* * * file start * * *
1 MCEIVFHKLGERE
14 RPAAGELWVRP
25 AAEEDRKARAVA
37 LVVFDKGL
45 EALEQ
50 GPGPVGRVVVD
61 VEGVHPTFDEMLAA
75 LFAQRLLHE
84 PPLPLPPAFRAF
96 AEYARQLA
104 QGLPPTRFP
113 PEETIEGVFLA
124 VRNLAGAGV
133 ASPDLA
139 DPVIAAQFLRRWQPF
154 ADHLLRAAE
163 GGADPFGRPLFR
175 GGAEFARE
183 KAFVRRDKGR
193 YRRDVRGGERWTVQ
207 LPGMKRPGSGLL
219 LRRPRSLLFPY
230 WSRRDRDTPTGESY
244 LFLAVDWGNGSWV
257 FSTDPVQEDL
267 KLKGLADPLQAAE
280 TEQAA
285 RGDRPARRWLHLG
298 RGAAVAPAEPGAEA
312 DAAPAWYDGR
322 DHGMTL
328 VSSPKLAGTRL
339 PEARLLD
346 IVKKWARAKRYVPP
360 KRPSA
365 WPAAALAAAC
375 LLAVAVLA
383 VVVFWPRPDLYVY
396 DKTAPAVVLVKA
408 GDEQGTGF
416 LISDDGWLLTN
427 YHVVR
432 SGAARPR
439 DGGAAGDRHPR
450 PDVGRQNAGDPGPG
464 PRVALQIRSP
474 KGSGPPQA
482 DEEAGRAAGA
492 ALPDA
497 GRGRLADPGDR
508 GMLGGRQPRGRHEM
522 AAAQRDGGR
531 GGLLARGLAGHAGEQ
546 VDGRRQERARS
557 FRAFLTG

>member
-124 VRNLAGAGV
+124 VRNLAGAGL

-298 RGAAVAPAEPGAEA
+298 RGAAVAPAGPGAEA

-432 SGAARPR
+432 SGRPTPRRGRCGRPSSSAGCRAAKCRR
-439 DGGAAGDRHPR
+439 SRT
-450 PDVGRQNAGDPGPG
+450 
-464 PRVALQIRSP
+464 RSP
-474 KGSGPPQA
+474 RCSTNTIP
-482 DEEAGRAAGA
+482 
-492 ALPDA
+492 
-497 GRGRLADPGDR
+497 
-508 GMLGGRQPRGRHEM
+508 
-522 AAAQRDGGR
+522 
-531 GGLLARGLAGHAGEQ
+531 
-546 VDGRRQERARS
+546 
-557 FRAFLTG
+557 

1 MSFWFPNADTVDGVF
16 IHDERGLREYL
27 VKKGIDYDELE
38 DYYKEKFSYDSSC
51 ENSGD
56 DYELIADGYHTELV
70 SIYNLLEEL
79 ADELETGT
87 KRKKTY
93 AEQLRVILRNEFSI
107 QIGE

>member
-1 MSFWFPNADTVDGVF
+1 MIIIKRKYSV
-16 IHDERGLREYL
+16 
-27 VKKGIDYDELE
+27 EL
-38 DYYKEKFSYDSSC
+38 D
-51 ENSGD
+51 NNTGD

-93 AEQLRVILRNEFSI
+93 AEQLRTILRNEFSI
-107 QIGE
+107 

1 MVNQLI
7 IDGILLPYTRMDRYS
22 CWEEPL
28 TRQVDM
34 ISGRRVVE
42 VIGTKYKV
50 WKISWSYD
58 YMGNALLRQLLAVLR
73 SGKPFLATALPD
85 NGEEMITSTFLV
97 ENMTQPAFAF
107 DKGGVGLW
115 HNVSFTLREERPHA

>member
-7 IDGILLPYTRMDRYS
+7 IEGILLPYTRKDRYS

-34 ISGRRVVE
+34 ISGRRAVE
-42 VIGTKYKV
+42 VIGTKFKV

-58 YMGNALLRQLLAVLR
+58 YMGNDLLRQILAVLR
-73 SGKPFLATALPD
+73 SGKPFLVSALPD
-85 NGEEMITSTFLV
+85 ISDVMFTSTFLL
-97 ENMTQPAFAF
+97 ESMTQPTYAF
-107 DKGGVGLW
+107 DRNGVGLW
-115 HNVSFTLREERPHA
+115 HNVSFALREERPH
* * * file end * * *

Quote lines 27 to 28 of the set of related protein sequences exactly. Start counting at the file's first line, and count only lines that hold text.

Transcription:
280 TEQAA
285 RGDRPARRWLHLG